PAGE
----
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Fighting prostate cancer doesn't have to be a battle for men only

For many years, it has been known as "a man's disease." But it doesn't have to be that way. The American Cancer Society wants to enlist women in the battle against the second-deadliest cancer striking American men: prostate cancer.

Wives and daughters can be effective allies in the battle against prostate cancer. Women are often the health care decision-makers in their families, and play an important role in urging their husbands and fathers to get the important and potentially lifesaving prostate tests.

An estimated 234,460 men in the United States will be diagnosed with prostate cancer this year, and 27,350 will die of the disease.

"Our goal is to increase the proportion of men age 50 and over who follow American Cancer Society guidelines," said Patricia P. Hoge, RN, Ph.D., Chief Mission Officer for the American Cancer Society South Atlantic Division. "Early detection is especially valuable in saving lives and increasing treatment options. More men need to speak with their doctors about whether they should be tested."

Yet, there is hope for men with prostate cancer. It remains one of the most survivable of all cancers. In the early 1980s, the survival rate from prostate cancer was 67 percent. According to the most recent data, relative 10-year survival is 93 percent, and 15-year survival is 77 percent. The dramatic improvements in survival, particularly at five years, are partly attributable to earlier diagnosis but also to some improvements in treatment.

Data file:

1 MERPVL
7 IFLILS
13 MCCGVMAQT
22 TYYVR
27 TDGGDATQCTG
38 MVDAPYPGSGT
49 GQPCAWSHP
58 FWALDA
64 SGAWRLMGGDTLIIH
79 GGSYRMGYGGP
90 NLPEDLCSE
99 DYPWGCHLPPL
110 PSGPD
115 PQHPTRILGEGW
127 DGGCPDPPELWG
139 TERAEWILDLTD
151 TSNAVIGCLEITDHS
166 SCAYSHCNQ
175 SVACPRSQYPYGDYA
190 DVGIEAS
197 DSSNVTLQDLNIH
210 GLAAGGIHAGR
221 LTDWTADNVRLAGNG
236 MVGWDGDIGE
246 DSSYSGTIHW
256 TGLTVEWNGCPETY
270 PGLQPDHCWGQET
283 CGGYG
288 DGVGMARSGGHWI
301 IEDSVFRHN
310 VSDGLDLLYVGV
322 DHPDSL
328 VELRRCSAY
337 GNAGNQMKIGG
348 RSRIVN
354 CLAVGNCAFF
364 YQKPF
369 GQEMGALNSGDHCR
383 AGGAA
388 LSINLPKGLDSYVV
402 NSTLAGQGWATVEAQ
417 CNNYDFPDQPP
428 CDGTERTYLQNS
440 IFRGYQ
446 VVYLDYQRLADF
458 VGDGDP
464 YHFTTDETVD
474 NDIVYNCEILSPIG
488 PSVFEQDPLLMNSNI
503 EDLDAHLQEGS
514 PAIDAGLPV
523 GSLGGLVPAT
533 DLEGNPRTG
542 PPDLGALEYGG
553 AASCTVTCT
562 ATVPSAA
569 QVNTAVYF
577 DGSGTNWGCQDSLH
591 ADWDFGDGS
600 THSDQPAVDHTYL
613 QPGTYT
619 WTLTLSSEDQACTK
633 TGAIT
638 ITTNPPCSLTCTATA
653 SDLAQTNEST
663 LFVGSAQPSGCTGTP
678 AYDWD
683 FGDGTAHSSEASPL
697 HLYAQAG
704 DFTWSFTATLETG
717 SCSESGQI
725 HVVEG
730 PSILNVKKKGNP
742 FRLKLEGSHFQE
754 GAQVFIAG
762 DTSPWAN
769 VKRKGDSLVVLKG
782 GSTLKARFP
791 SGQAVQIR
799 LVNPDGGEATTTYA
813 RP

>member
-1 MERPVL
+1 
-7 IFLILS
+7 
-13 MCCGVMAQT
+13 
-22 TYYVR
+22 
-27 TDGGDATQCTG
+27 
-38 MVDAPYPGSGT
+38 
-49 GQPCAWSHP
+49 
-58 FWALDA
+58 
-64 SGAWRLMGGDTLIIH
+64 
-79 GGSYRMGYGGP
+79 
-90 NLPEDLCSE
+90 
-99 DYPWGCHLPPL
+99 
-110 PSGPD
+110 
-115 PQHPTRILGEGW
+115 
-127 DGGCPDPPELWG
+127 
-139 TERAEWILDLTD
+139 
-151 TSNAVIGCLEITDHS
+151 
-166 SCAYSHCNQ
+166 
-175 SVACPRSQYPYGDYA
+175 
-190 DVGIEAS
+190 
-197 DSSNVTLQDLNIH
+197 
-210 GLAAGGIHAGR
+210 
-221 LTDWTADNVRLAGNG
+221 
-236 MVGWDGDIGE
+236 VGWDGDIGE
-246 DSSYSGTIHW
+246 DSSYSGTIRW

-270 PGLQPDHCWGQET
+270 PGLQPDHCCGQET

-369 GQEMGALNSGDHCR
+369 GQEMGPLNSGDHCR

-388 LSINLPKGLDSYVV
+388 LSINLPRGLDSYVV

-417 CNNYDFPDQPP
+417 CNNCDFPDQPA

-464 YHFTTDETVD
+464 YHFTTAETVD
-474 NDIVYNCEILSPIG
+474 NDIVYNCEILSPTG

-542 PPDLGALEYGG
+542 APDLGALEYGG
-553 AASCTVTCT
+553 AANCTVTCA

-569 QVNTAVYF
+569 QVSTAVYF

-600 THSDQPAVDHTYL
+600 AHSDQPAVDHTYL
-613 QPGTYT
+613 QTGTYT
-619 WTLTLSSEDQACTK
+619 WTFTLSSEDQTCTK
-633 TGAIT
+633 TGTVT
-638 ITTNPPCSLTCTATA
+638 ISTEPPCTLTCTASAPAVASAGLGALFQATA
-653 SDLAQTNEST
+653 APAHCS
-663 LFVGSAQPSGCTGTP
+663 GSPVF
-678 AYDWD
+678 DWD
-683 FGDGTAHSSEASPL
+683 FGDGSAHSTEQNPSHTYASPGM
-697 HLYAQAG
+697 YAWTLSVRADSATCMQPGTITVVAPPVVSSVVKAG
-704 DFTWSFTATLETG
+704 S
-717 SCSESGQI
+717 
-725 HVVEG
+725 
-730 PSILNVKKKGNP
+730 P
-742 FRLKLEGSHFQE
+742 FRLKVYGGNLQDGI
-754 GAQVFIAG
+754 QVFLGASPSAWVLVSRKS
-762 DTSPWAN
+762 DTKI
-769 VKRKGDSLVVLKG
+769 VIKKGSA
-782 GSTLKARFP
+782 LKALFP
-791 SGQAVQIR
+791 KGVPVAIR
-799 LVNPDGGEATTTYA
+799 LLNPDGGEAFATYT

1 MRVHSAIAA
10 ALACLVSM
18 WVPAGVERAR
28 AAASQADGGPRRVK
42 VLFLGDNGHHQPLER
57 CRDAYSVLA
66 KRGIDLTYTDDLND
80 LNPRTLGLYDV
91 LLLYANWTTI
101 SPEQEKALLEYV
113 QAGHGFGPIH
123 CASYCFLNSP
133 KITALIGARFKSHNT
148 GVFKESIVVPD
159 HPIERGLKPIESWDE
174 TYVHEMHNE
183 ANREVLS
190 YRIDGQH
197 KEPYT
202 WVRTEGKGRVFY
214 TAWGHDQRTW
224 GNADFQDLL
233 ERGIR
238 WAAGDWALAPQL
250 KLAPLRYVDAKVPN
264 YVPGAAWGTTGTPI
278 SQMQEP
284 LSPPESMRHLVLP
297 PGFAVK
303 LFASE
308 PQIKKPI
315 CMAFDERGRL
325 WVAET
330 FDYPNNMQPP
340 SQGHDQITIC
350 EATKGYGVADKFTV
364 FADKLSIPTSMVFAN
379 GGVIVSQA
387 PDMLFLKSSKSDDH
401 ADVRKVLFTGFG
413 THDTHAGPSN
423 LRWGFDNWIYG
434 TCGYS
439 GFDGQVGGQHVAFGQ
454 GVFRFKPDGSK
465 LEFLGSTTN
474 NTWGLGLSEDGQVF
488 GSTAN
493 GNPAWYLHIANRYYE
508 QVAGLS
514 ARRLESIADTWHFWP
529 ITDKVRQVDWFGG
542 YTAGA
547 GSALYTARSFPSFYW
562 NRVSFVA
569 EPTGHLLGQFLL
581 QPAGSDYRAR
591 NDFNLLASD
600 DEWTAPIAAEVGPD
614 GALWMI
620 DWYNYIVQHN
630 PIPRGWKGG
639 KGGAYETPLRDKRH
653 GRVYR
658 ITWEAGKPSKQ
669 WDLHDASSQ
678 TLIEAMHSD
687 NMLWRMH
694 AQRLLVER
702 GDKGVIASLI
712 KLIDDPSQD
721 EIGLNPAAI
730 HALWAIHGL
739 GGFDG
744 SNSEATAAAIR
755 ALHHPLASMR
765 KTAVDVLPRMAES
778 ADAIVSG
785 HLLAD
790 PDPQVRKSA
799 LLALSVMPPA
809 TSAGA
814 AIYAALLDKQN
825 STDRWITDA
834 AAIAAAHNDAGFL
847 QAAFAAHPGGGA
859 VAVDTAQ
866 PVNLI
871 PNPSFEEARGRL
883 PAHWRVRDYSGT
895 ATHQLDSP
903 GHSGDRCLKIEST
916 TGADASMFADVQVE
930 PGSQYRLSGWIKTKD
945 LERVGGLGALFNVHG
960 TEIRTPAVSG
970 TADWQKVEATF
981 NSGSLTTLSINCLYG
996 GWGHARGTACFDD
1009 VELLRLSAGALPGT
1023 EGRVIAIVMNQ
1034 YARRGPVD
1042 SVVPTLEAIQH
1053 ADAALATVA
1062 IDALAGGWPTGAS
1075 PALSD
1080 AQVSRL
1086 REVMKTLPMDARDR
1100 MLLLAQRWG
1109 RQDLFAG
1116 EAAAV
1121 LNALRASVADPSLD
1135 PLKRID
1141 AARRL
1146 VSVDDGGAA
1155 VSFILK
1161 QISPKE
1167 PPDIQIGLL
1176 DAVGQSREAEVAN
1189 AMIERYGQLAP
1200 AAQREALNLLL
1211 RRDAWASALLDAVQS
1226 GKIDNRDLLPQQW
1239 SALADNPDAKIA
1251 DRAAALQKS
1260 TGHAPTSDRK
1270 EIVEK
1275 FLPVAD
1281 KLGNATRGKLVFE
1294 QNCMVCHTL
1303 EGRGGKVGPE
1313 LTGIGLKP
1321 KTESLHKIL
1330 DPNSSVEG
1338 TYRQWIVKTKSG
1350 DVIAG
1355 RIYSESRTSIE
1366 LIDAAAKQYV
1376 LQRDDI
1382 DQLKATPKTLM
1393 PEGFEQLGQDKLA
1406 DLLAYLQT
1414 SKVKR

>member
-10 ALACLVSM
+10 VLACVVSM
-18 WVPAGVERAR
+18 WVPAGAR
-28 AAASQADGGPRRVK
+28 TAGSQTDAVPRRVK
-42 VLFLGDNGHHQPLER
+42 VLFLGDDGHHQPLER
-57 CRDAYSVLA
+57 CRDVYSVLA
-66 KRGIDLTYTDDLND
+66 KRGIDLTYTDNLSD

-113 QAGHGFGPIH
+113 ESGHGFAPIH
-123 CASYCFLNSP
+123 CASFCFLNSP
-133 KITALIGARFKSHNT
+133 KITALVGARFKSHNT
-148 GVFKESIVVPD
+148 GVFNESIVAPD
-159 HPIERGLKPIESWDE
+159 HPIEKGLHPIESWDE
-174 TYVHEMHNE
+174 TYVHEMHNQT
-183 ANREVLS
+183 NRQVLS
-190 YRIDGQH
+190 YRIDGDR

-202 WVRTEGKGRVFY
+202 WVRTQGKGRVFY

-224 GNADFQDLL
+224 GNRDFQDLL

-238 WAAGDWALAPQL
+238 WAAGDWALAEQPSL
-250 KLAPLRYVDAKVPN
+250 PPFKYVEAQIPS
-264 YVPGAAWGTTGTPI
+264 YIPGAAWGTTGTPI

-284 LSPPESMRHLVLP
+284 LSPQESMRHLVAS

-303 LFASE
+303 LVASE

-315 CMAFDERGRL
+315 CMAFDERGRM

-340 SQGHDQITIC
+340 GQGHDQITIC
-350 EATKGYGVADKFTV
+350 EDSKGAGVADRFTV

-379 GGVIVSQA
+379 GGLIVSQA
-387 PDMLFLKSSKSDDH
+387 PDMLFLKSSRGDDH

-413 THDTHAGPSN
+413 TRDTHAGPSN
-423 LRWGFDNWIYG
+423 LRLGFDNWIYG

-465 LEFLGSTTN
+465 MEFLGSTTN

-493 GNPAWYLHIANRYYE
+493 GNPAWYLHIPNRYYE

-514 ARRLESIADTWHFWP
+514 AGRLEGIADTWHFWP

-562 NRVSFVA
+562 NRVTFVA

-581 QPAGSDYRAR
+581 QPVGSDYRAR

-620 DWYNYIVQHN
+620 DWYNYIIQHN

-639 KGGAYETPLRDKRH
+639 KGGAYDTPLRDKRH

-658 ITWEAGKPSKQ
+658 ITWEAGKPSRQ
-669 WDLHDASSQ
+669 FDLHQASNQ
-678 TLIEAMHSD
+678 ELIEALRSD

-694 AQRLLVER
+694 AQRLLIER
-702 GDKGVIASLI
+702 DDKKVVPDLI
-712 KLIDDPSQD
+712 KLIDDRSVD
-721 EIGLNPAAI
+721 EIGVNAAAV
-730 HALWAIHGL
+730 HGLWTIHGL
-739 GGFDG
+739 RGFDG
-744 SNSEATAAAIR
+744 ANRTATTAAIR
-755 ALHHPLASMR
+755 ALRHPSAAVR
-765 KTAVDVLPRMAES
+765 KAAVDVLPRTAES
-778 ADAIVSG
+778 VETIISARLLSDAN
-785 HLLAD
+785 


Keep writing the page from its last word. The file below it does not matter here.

The American Cancer Society emphasizes four key points on prostate cancer:

Get as much information about prostate health as you can.

Talk with your doctor to determine your personal risk.

Understand all available testing and treatment options, so you can make an informed decision.

Contact the American Cancer Society for information about all aspects of prostate cancer 24 hours a day (1-800-ACS-2345 or www.cancer.org).

The American Cancer Society has issued guidelines for prostate screening. The guidelines are flexible in order to accommodate individual medical and personal needs, and are subject to revision based on new research evidence. They are:

  • Men 50 and older should be offered early detection tests (PSA and DRE) annually.

  • Men at high risk (family history, African Americans) should begin early detection testing (PSA and DRE) at age 45.

  • Talk with your doctor about whether you should be tested.

    The American Cancer Society is the nationwide community-based voluntary health organization dedicated to eliminating cancer as a major health problem by preventing cancer, saving lives and diminishing suffering from cancer through research, education, advocacy and service.



    Web posted on Thursday, September 21, 2006













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